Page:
Press Release

World No Tobacco Day – WHO Award for the Department of Health

The World Health Organisation (WHO) has awarded the Department of Health a prestigious 2017 World No Tobacco Day Award for its achievements in the area of tobacco control.

Ireland is a world leader in tobacco control, and the team at the Department of Health has led the implementation of many of the measures that the WHO calls for today.

This year on World No Tobacco Day, the WHO is highlighting how tobacco threatens the development of nations worldwide, and is calling on governments to implement strong tobacco control measures, including banning marketing and advertising of tobacco, promoting plain packaging of tobacco products, raising excise taxes, and making indoor public places and workplaces smoke-free.

Speaking today, Minister Marcella Corcoran Kennedy TD said. “We can be proud of the progress we have made in Ireland, and that this progress has been rewarded not only in the improved health of Irish people, but in this recognition from the WHO for the work the Department has undertaken. Ireland ranks second out of 34 European Countries in relation to tobacco control initiatives. Recent measures, like the commencement of legislation for the standardised packaging of tobacco, to come into force in September 2017, have kept Ireland to the fore in this area.

“I want to thank all the stakeholders involved, including the HSE and the many charities, advocacy groups and individuals who have supported this work over many years.”

The Minister warned, however, that complacency shouldn’t be allowed to set in. “Approximately 6,000 people die from diseases caused by tobacco use each year. I and the rest of Government are committed to continuing to implement the Tobacco Free Ireland policy, with a view to reducing the number of smokers and reducing the numbers who start smoking”.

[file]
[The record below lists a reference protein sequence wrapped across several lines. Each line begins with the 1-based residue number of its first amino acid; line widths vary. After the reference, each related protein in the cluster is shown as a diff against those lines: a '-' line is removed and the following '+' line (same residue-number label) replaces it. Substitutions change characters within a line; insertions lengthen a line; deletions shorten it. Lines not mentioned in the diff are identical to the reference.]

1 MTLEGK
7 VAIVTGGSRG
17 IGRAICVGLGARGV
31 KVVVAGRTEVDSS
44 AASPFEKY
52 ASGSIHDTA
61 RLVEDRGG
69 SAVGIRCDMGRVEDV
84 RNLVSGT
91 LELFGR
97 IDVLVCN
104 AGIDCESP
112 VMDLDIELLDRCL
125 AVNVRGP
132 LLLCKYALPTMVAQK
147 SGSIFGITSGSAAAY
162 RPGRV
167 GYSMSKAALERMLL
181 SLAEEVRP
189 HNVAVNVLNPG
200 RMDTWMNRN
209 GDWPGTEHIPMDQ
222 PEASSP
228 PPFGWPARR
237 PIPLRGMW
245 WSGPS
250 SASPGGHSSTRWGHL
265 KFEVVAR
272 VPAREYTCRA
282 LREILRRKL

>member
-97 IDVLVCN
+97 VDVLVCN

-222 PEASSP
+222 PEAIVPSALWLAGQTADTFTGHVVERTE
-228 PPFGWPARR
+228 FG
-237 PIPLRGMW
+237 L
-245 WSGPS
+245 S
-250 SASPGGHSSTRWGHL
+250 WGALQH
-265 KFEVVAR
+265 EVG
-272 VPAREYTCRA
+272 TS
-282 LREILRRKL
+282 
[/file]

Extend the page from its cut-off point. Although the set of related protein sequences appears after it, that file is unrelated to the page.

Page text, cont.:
On World No Tobacco Day, Minister Corcoran Kennedy is asking smokers to consider their health and is encouraging them to seek help in quitting the harmful habit of smoking.

“Whether you are thinking about stopping smoking or not, or if you have someone close to you who smokes and you are worried about them, why not take a first step today and have a look at the HSE website I am asking you to think about your health and the well-being of those who love you and depend on you. There is support out there for you.” the Minister said.

A recent study undertaken by HIQA has shown that smoking cessation interventions which support people who want to quit are more successful when compared to unassisted quitting.

The WHO theme for this year’s No Tobacco Day is “Tobacco – a threat to development”. The WHO campaign focuses on the threat that tobacco poses to all countries including the health and economic well-being of citizens. The WHO is encouraging all governments to step up their tobacco control efforts.

Notes for Editors

On 29th March 2004, smoking was prohibited in most enclosed workplaces in Ireland. The ban was essential to protect the health of workers from the well documented ill health effects of second-hand smoke. An analysis looking at the long term effects of the ban published in 2013 found that nearly 4,000 lives had been saved as a result of the introduction of the smoking ban.